[strongSwan-dev] destroy callback_job in strongswan

Baal Su baaltommysu at gmail.com
Tue Sep 15 11:48:52 CEST 2015

Hi Tobias,

	Thank you for your reply.

> On 14 Sep 2015, at 15:17, Tobias Brunner <tobias at strongswan.org> wrote:
> Hi,
>> Everything works perfectly until I notice that if the strongswan
>> client and server re-authenticate each other, this solution does not
>> work because the IKE_SA_ID will increase but the IKE_SA_ID in the
>> callback job is not updated and if the http request returns FALSE,
>> the plugin will kill the ipsec connection with IKE_SA_ID equals to 1,
>> which is the id of the first ipsec connection.
> What exactly do you mean with IKE_SA_ID?  Because the actual ike_sa_id_t
> object that identifies an IKE_SA (get_id) is the combination of the two
> SPIs and the IKE version.  So this is not increased by 1 but actually
> changes completely for each new IKE_SA.  However, if you mean an
> IKE_SA's unique ID (get_unique_id) then, yes, that value is increased by
> 1 for each new IKE_SA.  I'd recommend you use the actual ike_sa_id_t
> object to identify the IKE_SA because checkout() is faster than
> checkout_by_id().

Sorry about the confusion, here I mean IKE_SA's unique ID, which increases by
one for each new IKE_SA. 

In this plugin I use 

	charon->controller->terminate_ike(charon->controller, this->ike_sa_id, NULL, NULL, 0);

to close the ipsec connection (where this->ike_sa_id is the IKE_SA's unique id) 
if some condition value in this plugin is FALSE. 

This code runs in an infinite while loop in the callback job, so that the condition 
value is continuously checked by the plugin between each (re-)authentication.
> During a reauthentication the authorize() callback should be called
> again for the new IKE_SA, so you could theoretically schedule a new job
> for the new IKE_SA then.  

Yes, I set a flag in the plugin so this callback job is created only in the first
authentication phase. But if I schedule a new job, the previous job is still 
running, and as I mentioned, it is running in an infinite loop, so it will not 
be stopped.

> But if you are actually referring to rekeying
> then you might have to implement the ike_rekey() callback to keep track
> of the IKE_SA_ID of the SA, which probably requires you to organize your
> plugin differently.  For instance, only have a single job that regularly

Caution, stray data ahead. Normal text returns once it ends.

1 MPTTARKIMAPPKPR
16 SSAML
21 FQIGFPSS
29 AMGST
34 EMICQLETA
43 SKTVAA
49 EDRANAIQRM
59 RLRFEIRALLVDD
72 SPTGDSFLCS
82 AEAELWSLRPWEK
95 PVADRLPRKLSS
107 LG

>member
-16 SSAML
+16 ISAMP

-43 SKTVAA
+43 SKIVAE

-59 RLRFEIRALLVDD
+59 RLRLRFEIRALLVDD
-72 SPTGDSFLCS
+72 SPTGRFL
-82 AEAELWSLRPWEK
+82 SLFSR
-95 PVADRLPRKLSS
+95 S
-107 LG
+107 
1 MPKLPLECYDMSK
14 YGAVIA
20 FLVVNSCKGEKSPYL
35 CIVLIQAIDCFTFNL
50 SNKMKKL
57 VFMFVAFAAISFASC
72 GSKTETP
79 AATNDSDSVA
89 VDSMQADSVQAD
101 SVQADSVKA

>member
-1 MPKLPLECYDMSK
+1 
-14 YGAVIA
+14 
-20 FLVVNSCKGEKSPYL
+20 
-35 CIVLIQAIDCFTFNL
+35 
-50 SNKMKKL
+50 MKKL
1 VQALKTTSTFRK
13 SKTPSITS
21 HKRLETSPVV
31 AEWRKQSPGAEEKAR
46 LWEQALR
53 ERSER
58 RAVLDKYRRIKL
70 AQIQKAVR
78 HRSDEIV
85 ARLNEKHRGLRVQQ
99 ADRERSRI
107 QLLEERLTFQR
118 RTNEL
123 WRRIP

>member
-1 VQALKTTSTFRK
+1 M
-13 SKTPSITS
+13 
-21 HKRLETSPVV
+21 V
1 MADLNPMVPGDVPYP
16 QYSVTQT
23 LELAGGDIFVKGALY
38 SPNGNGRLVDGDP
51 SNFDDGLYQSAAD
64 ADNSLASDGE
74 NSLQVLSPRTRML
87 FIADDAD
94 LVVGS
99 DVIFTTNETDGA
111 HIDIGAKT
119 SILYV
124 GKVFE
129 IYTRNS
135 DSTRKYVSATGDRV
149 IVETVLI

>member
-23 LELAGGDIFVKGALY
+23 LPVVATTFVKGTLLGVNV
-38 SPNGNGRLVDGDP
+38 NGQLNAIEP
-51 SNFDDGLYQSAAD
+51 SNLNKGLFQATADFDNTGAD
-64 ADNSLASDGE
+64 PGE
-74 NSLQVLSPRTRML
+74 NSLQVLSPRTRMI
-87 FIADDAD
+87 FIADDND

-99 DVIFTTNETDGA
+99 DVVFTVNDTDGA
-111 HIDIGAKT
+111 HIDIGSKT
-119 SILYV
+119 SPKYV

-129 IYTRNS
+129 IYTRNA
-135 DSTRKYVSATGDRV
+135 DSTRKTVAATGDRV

> goes through a collection of SAs to check, which you then can update so
> only the currently active SAs are contained in that collection.  Or

> structure the data passed to the job in a way that allows the
> ike_rekey()-listener to update the IKE_SA_ID used by the job when it
> runs later on.

This is exactly how the plugin is organised. In the first authentication phase between 
the client and the server, the callback job is created and it keeps running in the 
background, and if the condition value changes, it will close the ipsec connection as 
I mentioned before. In the re-authentication phase, the callback job is ignored.

May I ask how to get this collection of SAs? I tried to use enumerator in the callback
job before the condition value check, then the compile fails.

Meanwhile, I already have a structure of data as one of the inputs to the callback job.
So it could be even better if there is a way to get the IKE_SA_ID which is up.
>> In this case, I am curious if there is a way to destroy the callback
>> job created in the ipsec connection first authentication phase?
> No, scheduled jobs currently can't be canceled in a generic way.  But
> lets say the first thing your job does is checking out the IKE_SA based
> on the IKE_SA_ID, then you could just terminate the job (i.e. not
> reschedule it again) if you don't find the IKE_SA anymore because it was
> replaced.  Or as mentioned above, you organize your plugin a bit
> differently, e.g. if there were only a single job that checks all SAs
> you want to track there would be no need to cancel it (at least while
> there are still active IKE_SAs).

Please give me some hint of how to track the active IKE_SAs in the callback job.
It is even better not to cancel and create the job again and again.

Thank you very much for your time and best wishes!

> Regards,
> Tobias

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